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By Neil Jumonville

Historian Henry Steele Commager (1902-1998) was once one of many best American intellectuals of the mid-twentieth century. writer or editor of greater than 40 books, he taught for many years at long island collage, Columbia college, and Amherst collage and was once a pioneer within the box of yankee reports. yet Commager's paintings used to be on no account restricted to the halls of the college: a well-liked essayist, lecturer, and political commentator, he earned a name as an activist for liberal factors and waged public campaigns opposed to McCarthyism within the Fifties and the Vietnam conflict within the Nineteen Sixties. As few were capable of do some time past half-century, Commager united the 2 worlds of scholarship and public highbrow activity.Through Commager's lifestyles and legacy, Neil Jumonville explores a couple of questions principal to the highbrow background of postwar the USA. After contemplating even if Commager and his affiliates have been fairly the conservative and conformist crew that critics have assumed them to be, Jumonville deals a reevaluation of the liberalism of the interval. eventually, he makes use of Commager's instance to invite no matter if highbrow lifestyles is actually suitable with scholarly existence.

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By Neil Jumonville

Historian Henry Steele Commager (1902-1998) was once one of many best American intellectuals of the mid-twentieth century. writer or editor of greater than 40 books, he taught for many years at long island collage, Columbia college, and Amherst collage and was once a pioneer within the box of yankee reports. yet Commager's paintings used to be on no account restricted to the halls of the college: a well-liked essayist, lecturer, and political commentator, he earned a name as an activist for liberal factors and waged public campaigns opposed to McCarthyism within the Fifties and the Vietnam conflict within the Nineteen Sixties. As few were capable of do some time past half-century, Commager united the 2 worlds of scholarship and public highbrow activity.Through Commager's lifestyles and legacy, Neil Jumonville explores a couple of questions principal to the highbrow background of postwar the USA. After contemplating even if Commager and his affiliates have been fairly the conservative and conformist crew that critics have assumed them to be, Jumonville deals a reevaluation of the liberalism of the interval. eventually, he makes use of Commager's instance to invite no matter if highbrow lifestyles is actually suitable with scholarly existence.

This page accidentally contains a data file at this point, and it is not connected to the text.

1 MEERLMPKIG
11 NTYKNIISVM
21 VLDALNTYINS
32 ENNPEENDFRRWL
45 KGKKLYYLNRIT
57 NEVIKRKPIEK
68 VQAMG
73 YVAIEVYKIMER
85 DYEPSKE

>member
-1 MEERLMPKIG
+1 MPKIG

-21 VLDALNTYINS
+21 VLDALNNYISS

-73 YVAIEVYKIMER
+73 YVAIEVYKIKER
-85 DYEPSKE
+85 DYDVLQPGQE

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Although it was hardly an irresponsible charge, several senators demanded that he be replaced. Secretary of State Cordell Hull agreed, remarking that Dodd was ‘‘somewhat insane’’ on subjects such as Je√ersonian democracy and world peace. ≥∂ During the mid-1920s Commager studied under Dodd and, when a graduate student, worked as his assistant. Although this was well before Dodd’s diplomatic adventure, Dodd was already an active civic participant and a proponent of historians’ public roles. Commager saw firsthand his professor’s contributions to public debate, was drawn to his activist example, and decided to fashion himself at least partly in his image.

For example, he wrote book reviews for the Chicago Evening Post and essays for the Nation. He looked to history for current lessons, and in his own work he found that captains of industry in the Progressive period were little di√erent from the greedy slave owners. His civic enthusiasm gradually turned him from scholarship to public a√airs. As a young professor in Virginia he fought the Virginia Democratic bosses, in 1908 wrote letters of campaign advice to William Jennings Bryan, later had dinner at the White House with Teddy Roosevelt, and made campaign speeches for Wilson in 1912.

S. history, and served as a major in the German army in World War I. Intrigued, Commager paid him t h e f o r m at i o n o f a p u b l i c i n t e l l e c t u a l [ 13 ] a call in Göttingen. The Darmstadter family liked him so well that he was invited to stay. So Commager remained there for the winter and most of the spring, working on his Struensee material, which he had carried with him, and taking a class from Darmstadter at the University of Göttingen. Commager usually functioned as a member of the Darmstadter family, carrying their bags of groceries home from shopping trips, ri∆ing through Darmstadter’s personal library of over twenty-five hundred volumes, or engaging his love of music by playing the work of Paderewski on the piano in his room.

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